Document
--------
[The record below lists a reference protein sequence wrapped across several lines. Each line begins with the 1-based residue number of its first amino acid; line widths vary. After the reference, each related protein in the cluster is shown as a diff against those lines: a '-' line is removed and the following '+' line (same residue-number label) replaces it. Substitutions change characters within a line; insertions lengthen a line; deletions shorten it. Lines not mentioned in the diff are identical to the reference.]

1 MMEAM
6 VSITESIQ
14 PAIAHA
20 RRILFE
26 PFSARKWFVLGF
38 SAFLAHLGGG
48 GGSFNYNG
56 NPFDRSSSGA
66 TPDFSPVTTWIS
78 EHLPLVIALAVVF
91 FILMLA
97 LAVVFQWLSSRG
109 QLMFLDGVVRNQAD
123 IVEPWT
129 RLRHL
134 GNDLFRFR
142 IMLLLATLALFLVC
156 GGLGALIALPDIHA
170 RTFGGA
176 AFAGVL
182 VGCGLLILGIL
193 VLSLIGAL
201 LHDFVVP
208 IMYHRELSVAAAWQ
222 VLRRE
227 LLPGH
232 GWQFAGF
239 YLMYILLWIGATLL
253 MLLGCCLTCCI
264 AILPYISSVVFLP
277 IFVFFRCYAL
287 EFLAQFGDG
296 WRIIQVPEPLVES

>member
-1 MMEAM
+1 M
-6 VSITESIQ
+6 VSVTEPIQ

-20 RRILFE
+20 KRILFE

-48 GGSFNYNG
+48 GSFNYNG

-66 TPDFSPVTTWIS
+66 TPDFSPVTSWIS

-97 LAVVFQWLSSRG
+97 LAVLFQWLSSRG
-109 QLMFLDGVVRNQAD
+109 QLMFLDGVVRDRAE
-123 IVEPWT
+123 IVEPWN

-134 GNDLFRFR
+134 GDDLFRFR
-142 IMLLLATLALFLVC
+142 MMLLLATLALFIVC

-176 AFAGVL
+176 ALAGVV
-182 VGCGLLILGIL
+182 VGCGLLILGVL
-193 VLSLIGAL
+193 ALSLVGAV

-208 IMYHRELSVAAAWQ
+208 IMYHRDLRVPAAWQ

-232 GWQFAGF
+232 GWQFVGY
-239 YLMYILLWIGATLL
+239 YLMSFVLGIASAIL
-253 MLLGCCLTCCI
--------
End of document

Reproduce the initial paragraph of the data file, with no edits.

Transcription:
[The record below lists a reference protein sequence wrapped across several lines. Each line begins with the 1-based residue number of its first amino acid; line widths vary. After the reference, each related protein in the cluster is shown as a diff against those lines: a '-' line is removed and the following '+' line (same residue-number label) replaces it. Substitutions change characters within a line; insertions lengthen a line; deletions shorten it. Lines not mentioned in the diff are identical to the reference.]